10 General facts about visiting the Louvre Museum
- With more than 9 millions visitors a year, the Louvre (In French: Musée du Louvre) is one of the most visited art museums in the world. Most of the time the waiting lines are very long. So it’s better to buy your ticket online (tickets official site, starting at €13.10) or to buy a Paris Museum Pass (official site, starting at €39) so you can skip the waiting line. You can also enter through the Carrousel du Louvre or Porte des Lions and not through the main entrance at the pyramid. These are less crowded.
- The museum contains more than 380,000 objects and displays 35,000 works of art from prehistory to the 19th century. So it’s almost impossible to see them all. The most famous ones are Leonardo da Vinci’s Mona Lisa (also known as La Joconda), Venus de Milo a Greek statue of Aphrodite and The Winged Victory of Samothrace, a colossal, headless statue of the winged Greek goddess Nike. For 10 must-see works, click here.
- If you don’t want to get lost in the massive collection, the Louvre website offers a number of thematic visitor trails. You’ll get information about the works, artists and how to get there. There are themes as: Masterpieces, Greek Sculpture and Italian Renaissance. There is even one about The Da Vinci Code. You’ll find them here.
- The collection is spread out over three wings: the Richelieu wing, the Sully wing and the Denon wing (plan of the museum). Richelieu comes from Armand Jean du Plessis de Richelieu, a faithful ministre of Louis XIII. Sully comes from Maximilien de Béthune (duke of Sully), a minister of Henry IV of Navarre. Both have a statue on the outside of the Louvre. Denon comes from Dominique Vivant (Baron de Denon) the first director of the museum who became director during the reign of Napoleon I.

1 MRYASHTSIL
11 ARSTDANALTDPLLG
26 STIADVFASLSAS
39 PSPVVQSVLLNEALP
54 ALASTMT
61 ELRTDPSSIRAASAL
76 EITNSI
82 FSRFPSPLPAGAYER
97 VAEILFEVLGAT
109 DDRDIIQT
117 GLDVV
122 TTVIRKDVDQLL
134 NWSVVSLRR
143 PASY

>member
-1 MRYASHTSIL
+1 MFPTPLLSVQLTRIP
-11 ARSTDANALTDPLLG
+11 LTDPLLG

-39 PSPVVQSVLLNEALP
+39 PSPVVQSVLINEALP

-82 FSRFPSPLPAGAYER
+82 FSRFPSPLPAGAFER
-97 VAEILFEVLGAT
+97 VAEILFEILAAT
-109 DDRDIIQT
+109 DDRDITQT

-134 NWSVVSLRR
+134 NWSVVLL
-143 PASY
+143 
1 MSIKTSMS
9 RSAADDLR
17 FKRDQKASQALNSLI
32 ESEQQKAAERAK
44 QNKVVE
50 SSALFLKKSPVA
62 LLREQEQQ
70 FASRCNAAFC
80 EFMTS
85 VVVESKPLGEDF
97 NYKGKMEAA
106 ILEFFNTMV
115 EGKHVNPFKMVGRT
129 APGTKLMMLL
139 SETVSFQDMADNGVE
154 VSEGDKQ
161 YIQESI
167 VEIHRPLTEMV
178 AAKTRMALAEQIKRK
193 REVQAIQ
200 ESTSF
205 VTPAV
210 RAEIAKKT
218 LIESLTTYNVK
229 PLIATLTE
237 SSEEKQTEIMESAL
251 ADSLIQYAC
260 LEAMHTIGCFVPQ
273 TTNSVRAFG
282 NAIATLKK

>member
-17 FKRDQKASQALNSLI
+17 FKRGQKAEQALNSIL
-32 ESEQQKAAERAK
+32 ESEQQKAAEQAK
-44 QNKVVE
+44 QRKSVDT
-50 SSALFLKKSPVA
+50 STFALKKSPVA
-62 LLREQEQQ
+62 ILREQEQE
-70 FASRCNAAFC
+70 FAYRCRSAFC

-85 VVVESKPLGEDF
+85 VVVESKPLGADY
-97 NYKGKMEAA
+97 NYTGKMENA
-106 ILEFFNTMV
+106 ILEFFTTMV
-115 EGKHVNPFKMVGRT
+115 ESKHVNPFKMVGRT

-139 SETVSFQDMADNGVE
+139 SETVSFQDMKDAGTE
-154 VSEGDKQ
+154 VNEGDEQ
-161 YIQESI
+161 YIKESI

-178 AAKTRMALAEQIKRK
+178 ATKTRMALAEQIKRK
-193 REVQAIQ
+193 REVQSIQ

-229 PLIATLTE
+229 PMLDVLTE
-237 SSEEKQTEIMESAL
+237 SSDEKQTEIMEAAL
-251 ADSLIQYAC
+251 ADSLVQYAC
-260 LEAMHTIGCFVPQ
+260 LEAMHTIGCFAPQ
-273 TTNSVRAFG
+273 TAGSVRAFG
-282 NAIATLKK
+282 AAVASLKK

- Don’t plan to visite the Louvre on Tuesday. Although it’s less crowded, it’s closed… It’s also closed on January 1, May 1 and December 25.
- If you don’t want to spend your money on culture, no excuses. The entrance is free for all visitors on the first Sunday of each month and on July 14. It’s also free for visitors under the age of 18, 18-25 year old residents of the European Economic Area, disabled visitors and their guest or helper, on friday evenings (from 6 p.m. to 9:45 p.m.) for under-26s and so on. For more see here.
- If you want a selfie in front of the Mona Lisa, it’s permitted! You can take photos or make videos for personal use, at least if you don’t use your flash. In the temporary exhibitions, using a camera or video is prohibited.
- The Louvre wasn’t always a museum. The Louvre Palace (Palais du Louvre) was originally built as a fortress in the late 12th century under Philip II. You still can see its foundations in the basement level as the “Medieval Louvre” department. It’s also used as a royal palace. On 10 August 1793 The Louvre Palace opened as a museum for the first time with an exhibition of 537 paintings.
- The large glass Pyramid entrance in the centre of the Louvre is almost as famous as the museum itself. Commissioned by the President of France François Mitterrand in 1984, it was designed by the architect I. M. Pei. Many believe that the glass panes in the Louvre Pyramid number exactly 666, the number of the beast (often associated with Satan). But in fact the Pyramid contains 673 glass panes. There is also an inverted Pyramid inside.
- The origin of the name Louvre is unclear. Some believe the Louvre received its name from a Frankish word leovar or leower, signifying a fortified place, but this is almost certainly not true.